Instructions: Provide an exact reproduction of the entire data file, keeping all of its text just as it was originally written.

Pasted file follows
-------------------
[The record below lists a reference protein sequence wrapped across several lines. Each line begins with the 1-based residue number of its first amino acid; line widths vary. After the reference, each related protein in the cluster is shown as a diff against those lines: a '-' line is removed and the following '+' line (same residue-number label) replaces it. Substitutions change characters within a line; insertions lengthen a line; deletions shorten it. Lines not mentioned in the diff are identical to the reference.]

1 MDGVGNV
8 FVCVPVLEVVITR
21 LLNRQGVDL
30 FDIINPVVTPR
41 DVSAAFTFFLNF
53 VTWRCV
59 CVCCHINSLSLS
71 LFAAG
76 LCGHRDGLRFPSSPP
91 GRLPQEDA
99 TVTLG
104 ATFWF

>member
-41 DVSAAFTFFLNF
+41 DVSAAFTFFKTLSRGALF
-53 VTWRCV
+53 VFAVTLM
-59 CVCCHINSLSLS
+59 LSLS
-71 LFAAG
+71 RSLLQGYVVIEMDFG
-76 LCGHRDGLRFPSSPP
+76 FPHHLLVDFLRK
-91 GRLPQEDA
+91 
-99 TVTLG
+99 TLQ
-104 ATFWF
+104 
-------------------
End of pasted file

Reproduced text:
[The record below lists a reference protein sequence wrapped across several lines. Each line begins with the 1-based residue number of its first amino acid; line widths vary. After the reference, each related protein in the cluster is shown as a diff against those lines: a '-' line is removed and the following '+' line (same residue-number label) replaces it. Substitutions change characters within a line; insertions lengthen a line; deletions shorten it. Lines not mentioned in the diff are identical to the reference.]

1 MDGVGNV
8 FVCVPVLEVVITR
21 LLNRQGVDL
30 FDIINPVVTPR
41 DVSAAFTFFLNF
53 VTWRCV
59 CVCCHINSLSLS
71 LFAAG
76 LCGHRDGLRFPSSPP
91 GRLPQEDA
99 TVTLG
104 ATFWF

>member
-41 DVSAAFTFFLNF
+41 DVSAAFTFFKTLSRGALF
-53 VTWRCV
+53 VFAVTLM
-59 CVCCHINSLSLS
+59 LSLS
-71 LFAAG
+71 RSLLQGYVVIEMDFG
-76 LCGHRDGLRFPSSPP
+76 FPHHLLVDFLRK
-91 GRLPQEDA
+91 
-99 TVTLG
+99 TLQ
-104 ATFWF
+104 